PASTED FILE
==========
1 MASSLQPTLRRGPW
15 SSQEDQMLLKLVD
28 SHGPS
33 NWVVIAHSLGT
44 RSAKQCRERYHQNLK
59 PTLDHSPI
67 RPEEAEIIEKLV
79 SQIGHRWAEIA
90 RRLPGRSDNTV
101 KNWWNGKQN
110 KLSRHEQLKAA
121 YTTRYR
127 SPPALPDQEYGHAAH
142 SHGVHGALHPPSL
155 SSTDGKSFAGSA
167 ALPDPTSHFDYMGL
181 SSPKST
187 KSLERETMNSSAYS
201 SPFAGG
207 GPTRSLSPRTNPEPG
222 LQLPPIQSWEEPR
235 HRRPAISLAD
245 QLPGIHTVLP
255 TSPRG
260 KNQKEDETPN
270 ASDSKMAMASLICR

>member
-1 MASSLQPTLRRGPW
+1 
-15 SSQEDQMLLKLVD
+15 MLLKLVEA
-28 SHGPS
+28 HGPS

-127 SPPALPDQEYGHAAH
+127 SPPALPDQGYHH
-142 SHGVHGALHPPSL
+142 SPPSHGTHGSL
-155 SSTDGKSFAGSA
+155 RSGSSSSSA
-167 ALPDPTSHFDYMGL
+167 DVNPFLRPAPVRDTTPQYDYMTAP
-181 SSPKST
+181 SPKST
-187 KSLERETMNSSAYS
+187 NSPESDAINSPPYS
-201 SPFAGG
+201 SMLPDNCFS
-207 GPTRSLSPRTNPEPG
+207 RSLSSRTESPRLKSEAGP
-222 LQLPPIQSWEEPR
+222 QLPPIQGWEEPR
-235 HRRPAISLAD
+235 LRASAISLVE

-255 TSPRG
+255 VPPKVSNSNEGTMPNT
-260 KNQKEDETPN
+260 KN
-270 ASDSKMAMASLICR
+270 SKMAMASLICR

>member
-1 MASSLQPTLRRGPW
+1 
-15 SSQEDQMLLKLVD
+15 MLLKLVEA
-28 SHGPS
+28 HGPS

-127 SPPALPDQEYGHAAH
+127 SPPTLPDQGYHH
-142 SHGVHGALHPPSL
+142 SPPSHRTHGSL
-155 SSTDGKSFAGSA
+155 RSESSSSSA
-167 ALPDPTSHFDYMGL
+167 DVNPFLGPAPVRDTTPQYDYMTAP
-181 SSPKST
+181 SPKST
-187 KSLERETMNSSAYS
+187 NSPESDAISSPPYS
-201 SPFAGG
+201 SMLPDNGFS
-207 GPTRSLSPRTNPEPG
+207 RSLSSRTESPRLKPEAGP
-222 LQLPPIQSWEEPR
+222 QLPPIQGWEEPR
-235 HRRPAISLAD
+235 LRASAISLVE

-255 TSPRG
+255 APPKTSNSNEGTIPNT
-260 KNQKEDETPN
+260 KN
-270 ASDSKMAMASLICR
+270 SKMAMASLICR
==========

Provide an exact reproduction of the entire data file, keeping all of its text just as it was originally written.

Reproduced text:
1 MASSLQPTLRRGPW
15 SSQEDQMLLKLVD
28 SHGPS
33 NWVVIAHSLGT
44 RSAKQCRERYHQNLK
59 PTLDHSPI
67 RPEEAEIIEKLV
79 SQIGHRWAEIA
90 RRLPGRSDNTV
101 KNWWNGKQN
110 KLSRHEQLKAA
121 YTTRYR
127 SPPALPDQEYGHAAH
142 SHGVHGALHPPSL
155 SSTDGKSFAGSA
167 ALPDPTSHFDYMGL
181 SSPKST
187 KSLERETMNSSAYS
201 SPFAGG
207 GPTRSLSPRTNPEPG
222 LQLPPIQSWEEPR
235 HRRPAISLAD
245 QLPGIHTVLP
255 TSPRG
260 KNQKEDETPN
270 ASDSKMAMASLICR

>member
-1 MASSLQPTLRRGPW
+1 
-15 SSQEDQMLLKLVD
+15 MLLKLVEA
-28 SHGPS
+28 HGPS

-127 SPPALPDQEYGHAAH
+127 SPPALPDQGYHH
-142 SHGVHGALHPPSL
+142 SPPSHGTHGSL
-155 SSTDGKSFAGSA
+155 RSGSSSSSA
-167 ALPDPTSHFDYMGL
+167 DVNPFLRPAPVRDTTPQYDYMTAP
-181 SSPKST
+181 SPKST
-187 KSLERETMNSSAYS
+187 NSPESDAINSPPYS
-201 SPFAGG
+201 SMLPDNCFS
-207 GPTRSLSPRTNPEPG
+207 RSLSSRTESPRLKSEAGP
-222 LQLPPIQSWEEPR
+222 QLPPIQGWEEPR
-235 HRRPAISLAD
+235 LRASAISLVE

-255 TSPRG
+255 VPPKVSNSNEGTMPNT
-260 KNQKEDETPN
+260 KN
-270 ASDSKMAMASLICR
+270 SKMAMASLICR

>member
-1 MASSLQPTLRRGPW
+1 
-15 SSQEDQMLLKLVD
+15 MLLKLVEA
-28 SHGPS
+28 HGPS

-127 SPPALPDQEYGHAAH
+127 SPPTLPDQGYHH
-142 SHGVHGALHPPSL
+142 SPPSHRTHGSL
-155 SSTDGKSFAGSA
+155 RSESSSSSA
-167 ALPDPTSHFDYMGL
+167 DVNPFLGPAPVRDTTPQYDYMTAP
-181 SSPKST
+181 SPKST
-187 KSLERETMNSSAYS
+187 NSPESDAISSPPYS
-201 SPFAGG
+201 SMLPDNGFS
-207 GPTRSLSPRTNPEPG
+207 RSLSSRTESPRLKPEAGP
-222 LQLPPIQSWEEPR
+222 QLPPIQGWEEPR
-235 HRRPAISLAD
+235 LRASAISLVE

-255 TSPRG
+255 APPKTSNSNEGTIPNT
-260 KNQKEDETPN
+260 KN
-270 ASDSKMAMASLICR
+270 SKMAMASLICR